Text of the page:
PROCESS CONTROL 

Process control signals 

PROCESS NON CRITICAL 

Process indications of non critical nature 



Any network device, ISP, router in the control system domain would give priority to communication packets with Fire gas leak priority (bit 7 set) over ESD or other packets. Additional levels could be added like there could be Process control Manual Commands above Process control signals or the process control signals could have more priorities set by the next three bits.

QOS fields for Instrumentation-control systems. Adding more features to IO bubbles, taking reliability to an even higher level. The diffserv (Traffic class etc) octet could provide a differential priority to the Io bubble.

Let us look at one IO bubble from a Fire scanner. This scans the flame in its path and provides a percent output. The IO bubble for this device could in general have the range from 0-10%. Other parameters like health of the transmitter could be a part of the bubble. The priority of normal transmission could be low i.e. it could be under the process control category.

Once the flame is detected and crosses pre-trip limits, then the communication priority could change to Fire-Gas Alerts.

Further, as soon as the trip limit is crossed then the priority could change to Fire gas leak.

The QOS field change adds more features to the IO bubble making it more reliable. Switches-routers will give higher priority to the Fire-Gas Leak ensuring prompt action from other devices. Assuming that the Fire-GAS leak is a hardwired signal, then the shutdowns coming from the ESD or Fire-GAS shutdown systems could have the highest priority.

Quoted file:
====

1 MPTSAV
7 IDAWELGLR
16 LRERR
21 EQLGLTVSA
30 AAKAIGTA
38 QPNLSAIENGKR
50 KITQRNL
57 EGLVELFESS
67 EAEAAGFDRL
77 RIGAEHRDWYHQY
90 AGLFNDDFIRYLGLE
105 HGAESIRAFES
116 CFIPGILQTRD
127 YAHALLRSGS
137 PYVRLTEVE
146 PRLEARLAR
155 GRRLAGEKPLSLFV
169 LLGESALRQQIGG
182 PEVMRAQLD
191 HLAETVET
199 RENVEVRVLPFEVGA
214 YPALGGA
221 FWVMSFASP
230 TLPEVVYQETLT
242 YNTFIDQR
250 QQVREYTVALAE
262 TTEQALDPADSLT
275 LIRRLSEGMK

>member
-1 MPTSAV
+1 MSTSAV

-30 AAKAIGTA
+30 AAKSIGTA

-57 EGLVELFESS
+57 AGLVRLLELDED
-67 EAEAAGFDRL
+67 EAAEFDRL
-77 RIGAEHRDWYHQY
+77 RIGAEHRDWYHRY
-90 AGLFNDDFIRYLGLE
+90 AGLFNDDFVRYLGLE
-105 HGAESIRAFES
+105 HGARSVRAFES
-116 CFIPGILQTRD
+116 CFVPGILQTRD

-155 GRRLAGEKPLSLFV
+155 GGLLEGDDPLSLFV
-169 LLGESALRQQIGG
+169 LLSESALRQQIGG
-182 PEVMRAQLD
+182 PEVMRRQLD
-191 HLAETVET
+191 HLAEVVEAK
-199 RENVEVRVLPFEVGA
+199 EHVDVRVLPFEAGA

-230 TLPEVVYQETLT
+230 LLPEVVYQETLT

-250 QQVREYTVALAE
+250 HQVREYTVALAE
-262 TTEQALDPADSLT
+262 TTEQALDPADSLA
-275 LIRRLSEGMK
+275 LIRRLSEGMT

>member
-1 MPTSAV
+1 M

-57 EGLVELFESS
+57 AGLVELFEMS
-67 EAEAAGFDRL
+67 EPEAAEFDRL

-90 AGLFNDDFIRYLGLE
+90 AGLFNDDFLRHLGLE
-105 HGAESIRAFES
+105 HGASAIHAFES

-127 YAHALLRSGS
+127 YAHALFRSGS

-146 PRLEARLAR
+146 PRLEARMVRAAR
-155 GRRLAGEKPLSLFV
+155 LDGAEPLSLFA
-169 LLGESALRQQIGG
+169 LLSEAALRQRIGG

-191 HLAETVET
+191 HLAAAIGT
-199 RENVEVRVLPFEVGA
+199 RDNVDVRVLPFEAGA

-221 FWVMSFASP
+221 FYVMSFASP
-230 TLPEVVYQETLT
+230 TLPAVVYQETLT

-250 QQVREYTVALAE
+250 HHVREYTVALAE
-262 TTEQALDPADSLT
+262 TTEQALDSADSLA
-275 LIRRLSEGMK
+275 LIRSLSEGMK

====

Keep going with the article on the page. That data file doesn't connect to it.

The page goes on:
If we look at the typical communication demands…

  1. Process value and units are required on a continuous basis.
  2. Trips when activated (TRIP HI HI, LO LO etc.) (It is assumed that all devices hold last state information till there is a change). We can classify them as “On Actuation” signals.
  3. Sensor calibration, drift and other asset management and diagnostic information on demand. Could need a stream of data (higher packet size).
  4. Process control configuration information on demand (need more data at real time).
  5. Manual commands from operators (like valve mode change, manual value entry).
  6. Normal control values from different controllers.
  7. High priority commands from programs.

The same device could form different bubbles or packets of data that are transmitted over different networks (different homes based on priority, bandwidth required etc.).

A shutdown could be transmitted on all available communication paths.

The table below shows the different communication priorities for different types of signals. The eight bits proposed for the Type of Service (IPV6) could be effectively utilized as below.

Sr. No.

Bit7 

Bit6 

Bit5 

Bit4 

Bit3 

Bit2 

Bit1 

Bit0 

Decimal 

Type 

Subtype 

Remarks 

1 

1 

1 

1 

1 

1 

1 

1 

1 

255 

FIRE-GAS LEAK 

Major 

Fire- gas leaks leading to automatic shutdowns of entire complexes. Gas leak requiring evacuation to safe rooms 

2 

1 

1 

1 

1 

1 

1 

1 

0 

254 

FIRE-GAS LEAK

Local area. 

Fire- gas leaks leading to automatic shutdowns of local areas.

3 

1 

1 

1 

1 

1 

1 

0 

1 

253 

FIRE-GAS LEAK 

Fire in Remote area 

Fire- gas leaks in remote area leading to automatic shutdowns of local areas 

4 

1 

1 

1 

1 

1 

1 

0 

0 

252 

FIRE-GAS LEAK 

Gas Leak

Requiring evacuation 

5 

0 

1 

1 

1 

1 

1 

1 

1 

127 

ESD 

Major 

Automatic shutdown of entire complex 

6 

0 

1 

1 

1 

1 

1 

1 

0 

126 

ESD 

Area 

Automatic shutdown of Area 

7 

0 

1 

1 

1 

1 

1 

0 

1 

125 

ESD 

Unit 

Automatic shutdown of Unit 

8 

0 

1 

1 

1 

1 

1 

0 

0 

124 

ESD 

Equipment 

Automatic shutdown of equipment

9 

0 

1 

1 

1 

1 

0 

1 

1 

123 

ESD 

Loop 

Automatic shutdown of loop 

10 

0 

1 

1 

1 

1 

0 

1 

0 

122 

ESD 

Alerts 

Pre shutdown limits reached 

11 

0 

0 

1 

1 

1 

1 

1 

1 

63 

FIRE-GAS ALERTS